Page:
Even a small child can understand that if he takes a piece of candy a day out of a bag on the counter, eventually that bag will be empty. Frankly I sometimes wonder if all the argument against the existence of global warming isn't just a canard to distract folks from this profoundly simple issue.

  21. Miles Says:

    There is a TON of money to be had in global warming, e.g. research grants, overseeing and trading carbon credits, even these "carbon offset" places (with no oversight) can make an easy buck. There's more money to be made by saying "THERE IS A BIG PROBLEM AND WE NEED TO INVESTIGATE IT IMMEDIATELY" than to say "there may be a problem and it deserves our attention".

    And absolutely we need to change how our society functions, and most likely it will happen naturally when it makes more economic sense to do something OTHER than pull oil out of the ground and use that. When the price of oil was heading up to $150 a barrel, alternatives were looking much more attractive. Unfortunately there is not much practical incentive for people to do otherwise for now, especially in poorer nations like India and China who may be the biggest polluters in years to come. But hopefully prosperity will bring cleaner technology... fingers crossed.

  22. Darien Says:

    There sure is a lot of money to be had here. A lot of the fuel savers that we and our host love so much -- swindles that are as old as fuel consumption -- are now being marketed with "save the environment" frippery, for example. Not to mention the explosion of investment and development in the wind and solar power industries; I personally know someone who's changed his career path to wind power development because of all the money to be had.

    Note carefully: I am neither denying nor asserting thing one about global warming in this post. That discussion's gotten a bit heated and I think I'll leave it to cool a bit (no pun intended, I promise). All I'm saying is that, real or not, global warming sure is a great opportunity to cash in in a lot of ways.

  23. ozzieaardvark Says:

    I’m a little shocked at your responses regarding “global warming”.
    You say:
    “Every time someone dares to mention the vast pile of solid empirical evidence that’s led to climate scientists’ confident conclusions regarding global climate change, you guys instantly pop out of the woodwork to pretend that these thousands of people all over the world are all in thrall to Tim Flannery, or Al Gore, or the fucking Easter Bunny, based on your own wild-ass guesses or the word of some alleged physicist”.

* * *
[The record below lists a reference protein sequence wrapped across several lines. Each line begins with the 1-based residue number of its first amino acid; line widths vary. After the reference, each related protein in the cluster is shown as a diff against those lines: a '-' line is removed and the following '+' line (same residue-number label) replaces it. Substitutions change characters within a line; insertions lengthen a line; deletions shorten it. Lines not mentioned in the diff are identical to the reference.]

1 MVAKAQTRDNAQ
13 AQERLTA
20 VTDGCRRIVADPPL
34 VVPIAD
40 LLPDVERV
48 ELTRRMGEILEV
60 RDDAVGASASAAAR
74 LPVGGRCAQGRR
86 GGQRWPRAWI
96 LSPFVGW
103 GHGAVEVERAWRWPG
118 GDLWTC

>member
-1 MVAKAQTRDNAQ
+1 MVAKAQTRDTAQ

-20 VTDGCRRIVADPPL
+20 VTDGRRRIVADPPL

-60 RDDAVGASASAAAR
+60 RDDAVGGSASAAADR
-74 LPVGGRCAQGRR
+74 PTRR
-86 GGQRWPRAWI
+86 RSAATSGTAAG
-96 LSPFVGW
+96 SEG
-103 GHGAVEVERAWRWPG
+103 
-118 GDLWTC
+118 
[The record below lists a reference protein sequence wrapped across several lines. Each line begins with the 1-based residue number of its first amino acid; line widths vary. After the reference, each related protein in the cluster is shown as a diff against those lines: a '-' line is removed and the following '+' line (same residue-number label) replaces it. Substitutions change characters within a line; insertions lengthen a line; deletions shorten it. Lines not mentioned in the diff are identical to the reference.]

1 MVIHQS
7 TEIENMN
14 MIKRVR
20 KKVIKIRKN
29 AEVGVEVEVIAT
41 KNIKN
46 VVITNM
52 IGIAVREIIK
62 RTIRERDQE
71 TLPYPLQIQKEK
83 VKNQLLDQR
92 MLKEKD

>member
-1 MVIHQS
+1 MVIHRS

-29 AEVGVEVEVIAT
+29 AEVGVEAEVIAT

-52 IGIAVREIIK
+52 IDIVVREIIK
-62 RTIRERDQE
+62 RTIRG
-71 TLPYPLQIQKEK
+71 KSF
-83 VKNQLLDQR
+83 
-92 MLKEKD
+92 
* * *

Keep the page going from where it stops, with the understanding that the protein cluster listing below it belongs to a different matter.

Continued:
What pile of empirical evidence are you citing?
    The folks in this discussion that most resemble the Intelligent Design crowd are the IPCC Team that continuously put forth proclamations that the debate is over because there’s a scientific consensus. To paraphrase Michael Crichton, when did science become a consensus endeavor? I’ve always held the quaint notion that science was about data and independent replication which, until I saw the rather shrill response from you quoted above, I assumed was your view as well. Where is the data and methodology that enable replication?
    Where is the clear and replicable data and methodology from Michael Mann? Where is the clear and replicable data and methodology from Lonnie Thompson or Phil Jones? Where is the methodological description of how GISS temperature data are “adjusted”? If data and methodology are not open to scrutiny and criticism, it isn’t science.
    You may not have bought the climate change “magic fuel pill” hook, line and sinker here, but you’ve clearly compromised your healthy scientific skepticism. Read:
    Please don’t come back with the stereotypical “they’re all shills for big oil”.
    [I wouldn't dream of it. The oil exploration company that Stephen McIntyre founded was quite a small one! -Dan]